So, I am honored that I was invited to be with you to accept this award. And I am deeply grateful for what it means. This is recognition not solely for me, but also for all of my colleagues at The Boston Globe, many of whom were kind enough to be here today. Continue reading

Sen. Brown on why he oppose anti-piracy bill

Back in November, I was one of many people who signed an online petition to stop an attempt by the media industry to persuade Congress that it should pass anti-piracy laws that threatened First Amendment rights on the Internet. A little while ago U.S. Sen. Scott Brown sent an email to those who signed that petition. Here’s the full text:

Dear Dan,

Thank you for contacting me regarding the Preventing Real Online Threats to Economic Creativity and Theft of Intellectual Property (PROTECT IP) Act (S. 968).  I am strongly opposed to this legislation.

As you know, Senator Patrick Leahy (D-VT) introduced S. 968 on May 12, 2011.  The PROTECT IP Act aims to provide law enforcement with tools to stop websites dedicated to online piracy and the sale of counterfeit goods.  However, many Americans feared that S. 968 would stifle freedom of expression and harm the Internet.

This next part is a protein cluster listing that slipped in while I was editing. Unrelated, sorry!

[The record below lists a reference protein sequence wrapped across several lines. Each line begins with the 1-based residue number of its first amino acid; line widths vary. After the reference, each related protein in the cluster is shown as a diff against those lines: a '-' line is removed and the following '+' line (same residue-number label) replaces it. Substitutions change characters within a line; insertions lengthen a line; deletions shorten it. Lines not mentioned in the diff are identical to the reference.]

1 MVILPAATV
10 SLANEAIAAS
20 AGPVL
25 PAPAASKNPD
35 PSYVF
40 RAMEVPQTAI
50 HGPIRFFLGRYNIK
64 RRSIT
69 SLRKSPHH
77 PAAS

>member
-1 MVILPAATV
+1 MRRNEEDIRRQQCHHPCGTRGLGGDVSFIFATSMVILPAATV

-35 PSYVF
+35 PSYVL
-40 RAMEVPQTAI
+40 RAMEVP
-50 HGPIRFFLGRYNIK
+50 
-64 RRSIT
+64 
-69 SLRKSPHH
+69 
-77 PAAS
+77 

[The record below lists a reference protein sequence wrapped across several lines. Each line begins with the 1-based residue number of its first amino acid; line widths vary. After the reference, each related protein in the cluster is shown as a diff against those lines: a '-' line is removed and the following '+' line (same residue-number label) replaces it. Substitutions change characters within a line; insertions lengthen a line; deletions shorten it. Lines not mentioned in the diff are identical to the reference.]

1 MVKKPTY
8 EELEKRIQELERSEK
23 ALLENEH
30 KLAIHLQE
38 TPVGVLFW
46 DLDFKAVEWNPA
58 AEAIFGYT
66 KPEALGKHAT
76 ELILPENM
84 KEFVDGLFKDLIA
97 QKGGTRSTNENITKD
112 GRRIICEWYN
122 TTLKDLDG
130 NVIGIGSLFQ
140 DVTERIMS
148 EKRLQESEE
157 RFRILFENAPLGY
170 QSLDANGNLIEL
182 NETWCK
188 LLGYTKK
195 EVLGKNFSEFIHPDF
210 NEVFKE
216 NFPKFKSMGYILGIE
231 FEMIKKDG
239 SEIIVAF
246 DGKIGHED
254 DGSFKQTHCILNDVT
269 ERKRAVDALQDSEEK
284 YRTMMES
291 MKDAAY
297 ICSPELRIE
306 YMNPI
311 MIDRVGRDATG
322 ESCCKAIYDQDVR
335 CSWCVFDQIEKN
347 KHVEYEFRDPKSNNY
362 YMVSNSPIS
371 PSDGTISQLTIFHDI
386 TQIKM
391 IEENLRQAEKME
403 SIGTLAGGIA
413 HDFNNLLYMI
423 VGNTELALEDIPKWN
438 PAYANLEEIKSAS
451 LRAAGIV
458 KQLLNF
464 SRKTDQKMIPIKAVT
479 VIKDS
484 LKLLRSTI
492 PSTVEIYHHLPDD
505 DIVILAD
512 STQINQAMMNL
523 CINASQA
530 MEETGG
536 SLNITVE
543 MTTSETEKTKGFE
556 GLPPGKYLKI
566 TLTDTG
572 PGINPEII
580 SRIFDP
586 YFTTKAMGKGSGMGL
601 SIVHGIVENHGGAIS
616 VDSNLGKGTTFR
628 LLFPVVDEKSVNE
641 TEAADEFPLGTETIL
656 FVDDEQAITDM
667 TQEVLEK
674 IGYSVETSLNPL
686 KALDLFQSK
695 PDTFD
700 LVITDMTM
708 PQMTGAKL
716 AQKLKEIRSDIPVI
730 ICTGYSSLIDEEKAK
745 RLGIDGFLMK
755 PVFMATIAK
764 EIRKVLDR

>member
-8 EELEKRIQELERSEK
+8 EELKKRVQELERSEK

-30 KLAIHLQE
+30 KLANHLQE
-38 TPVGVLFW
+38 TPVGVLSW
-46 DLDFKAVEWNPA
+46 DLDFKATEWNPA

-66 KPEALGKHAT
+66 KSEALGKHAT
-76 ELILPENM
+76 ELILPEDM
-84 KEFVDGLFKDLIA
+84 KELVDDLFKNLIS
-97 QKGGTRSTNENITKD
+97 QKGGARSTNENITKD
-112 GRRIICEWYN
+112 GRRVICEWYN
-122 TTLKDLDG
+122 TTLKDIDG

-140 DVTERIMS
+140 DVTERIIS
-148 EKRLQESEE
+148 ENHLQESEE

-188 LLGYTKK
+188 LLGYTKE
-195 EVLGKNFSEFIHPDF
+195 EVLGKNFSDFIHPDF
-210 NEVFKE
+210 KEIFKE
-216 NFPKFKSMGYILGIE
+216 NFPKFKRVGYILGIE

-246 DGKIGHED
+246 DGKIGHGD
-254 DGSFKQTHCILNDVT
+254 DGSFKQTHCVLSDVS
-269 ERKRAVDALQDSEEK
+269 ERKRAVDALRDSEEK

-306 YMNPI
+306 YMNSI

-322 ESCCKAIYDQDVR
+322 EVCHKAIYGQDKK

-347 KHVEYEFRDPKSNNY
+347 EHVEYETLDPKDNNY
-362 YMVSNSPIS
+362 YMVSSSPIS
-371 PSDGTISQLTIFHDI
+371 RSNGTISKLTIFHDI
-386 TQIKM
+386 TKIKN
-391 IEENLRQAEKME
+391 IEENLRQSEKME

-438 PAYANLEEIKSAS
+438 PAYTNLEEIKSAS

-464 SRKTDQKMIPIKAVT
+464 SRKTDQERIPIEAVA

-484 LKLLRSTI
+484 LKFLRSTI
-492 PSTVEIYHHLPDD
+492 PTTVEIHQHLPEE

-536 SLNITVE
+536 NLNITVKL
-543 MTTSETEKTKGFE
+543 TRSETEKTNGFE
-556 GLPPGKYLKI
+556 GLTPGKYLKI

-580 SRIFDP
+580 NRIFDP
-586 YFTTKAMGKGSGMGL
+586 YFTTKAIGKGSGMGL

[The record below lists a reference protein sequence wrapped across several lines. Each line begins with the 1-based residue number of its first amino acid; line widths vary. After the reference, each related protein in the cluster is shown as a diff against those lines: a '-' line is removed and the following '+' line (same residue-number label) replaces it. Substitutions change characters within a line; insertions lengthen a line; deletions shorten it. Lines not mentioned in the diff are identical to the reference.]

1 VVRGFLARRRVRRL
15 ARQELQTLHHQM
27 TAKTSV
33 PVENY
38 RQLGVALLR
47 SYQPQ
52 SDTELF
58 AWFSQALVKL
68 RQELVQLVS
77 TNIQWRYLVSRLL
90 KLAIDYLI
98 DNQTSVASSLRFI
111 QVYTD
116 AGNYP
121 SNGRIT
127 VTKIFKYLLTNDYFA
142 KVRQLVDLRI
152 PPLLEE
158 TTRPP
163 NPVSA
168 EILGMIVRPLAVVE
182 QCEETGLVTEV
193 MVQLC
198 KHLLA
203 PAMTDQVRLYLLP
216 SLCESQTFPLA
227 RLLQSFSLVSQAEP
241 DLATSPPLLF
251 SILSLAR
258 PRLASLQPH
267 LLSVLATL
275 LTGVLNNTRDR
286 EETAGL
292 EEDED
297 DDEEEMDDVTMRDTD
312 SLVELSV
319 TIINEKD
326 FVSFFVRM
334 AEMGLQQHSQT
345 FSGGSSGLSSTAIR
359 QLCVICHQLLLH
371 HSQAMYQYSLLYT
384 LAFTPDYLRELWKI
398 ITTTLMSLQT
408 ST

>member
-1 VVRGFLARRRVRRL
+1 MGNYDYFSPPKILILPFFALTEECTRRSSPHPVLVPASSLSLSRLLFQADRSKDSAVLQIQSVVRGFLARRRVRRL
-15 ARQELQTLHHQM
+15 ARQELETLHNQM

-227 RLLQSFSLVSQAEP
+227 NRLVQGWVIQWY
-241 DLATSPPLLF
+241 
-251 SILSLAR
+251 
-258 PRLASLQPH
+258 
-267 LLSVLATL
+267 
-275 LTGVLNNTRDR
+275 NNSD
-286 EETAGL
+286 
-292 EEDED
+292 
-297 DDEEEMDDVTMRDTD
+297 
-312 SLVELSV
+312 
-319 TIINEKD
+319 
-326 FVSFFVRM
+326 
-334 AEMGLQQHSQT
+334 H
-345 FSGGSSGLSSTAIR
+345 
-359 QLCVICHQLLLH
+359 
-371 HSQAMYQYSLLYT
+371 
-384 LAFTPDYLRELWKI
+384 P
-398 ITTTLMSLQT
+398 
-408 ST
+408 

The Internet has been a source of dynamic growth in our economy and is responsible for employing many people in Massachusetts.  I have very serious concerns about increased government interference in this area and the effect of the PROTECT IP Act and the Stop Online Piracy Act (H.R. 3261, House companion legislation) on the Internet.  On January 18, 2012, I announced my opposition to the PROTECT IP Act.  You will be pleased to know that with opposition to the bill mounting, on January 20, 2012, the Senate Majority Leader announced that the scheduled vote on the PROTECT IP Act has been indefinitely postponed.